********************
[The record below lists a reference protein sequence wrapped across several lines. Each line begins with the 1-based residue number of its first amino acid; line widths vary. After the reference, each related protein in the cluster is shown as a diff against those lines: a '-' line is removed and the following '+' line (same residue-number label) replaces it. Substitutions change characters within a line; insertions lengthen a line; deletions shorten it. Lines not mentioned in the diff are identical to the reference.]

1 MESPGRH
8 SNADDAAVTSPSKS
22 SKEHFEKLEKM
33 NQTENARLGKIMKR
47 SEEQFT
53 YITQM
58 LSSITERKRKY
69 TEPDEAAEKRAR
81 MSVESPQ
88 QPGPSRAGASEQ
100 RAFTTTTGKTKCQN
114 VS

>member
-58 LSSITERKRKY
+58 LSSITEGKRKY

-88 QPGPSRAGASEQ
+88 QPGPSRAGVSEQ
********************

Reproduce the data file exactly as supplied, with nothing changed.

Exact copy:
[The record below lists a reference protein sequence wrapped across several lines. Each line begins with the 1-based residue number of its first amino acid; line widths vary. After the reference, each related protein in the cluster is shown as a diff against those lines: a '-' line is removed and the following '+' line (same residue-number label) replaces it. Substitutions change characters within a line; insertions lengthen a line; deletions shorten it. Lines not mentioned in the diff are identical to the reference.]

1 MESPGRH
8 SNADDAAVTSPSKS
22 SKEHFEKLEKM
33 NQTENARLGKIMKR
47 SEEQFT
53 YITQM
58 LSSITERKRKY
69 TEPDEAAEKRAR
81 MSVESPQ
88 QPGPSRAGASEQ
100 RAFTTTTGKTKCQN
114 VS

>member
-58 LSSITERKRKY
+58 LSSITEGKRKY

-88 QPGPSRAGASEQ
+88 QPGPSRAGVSEQ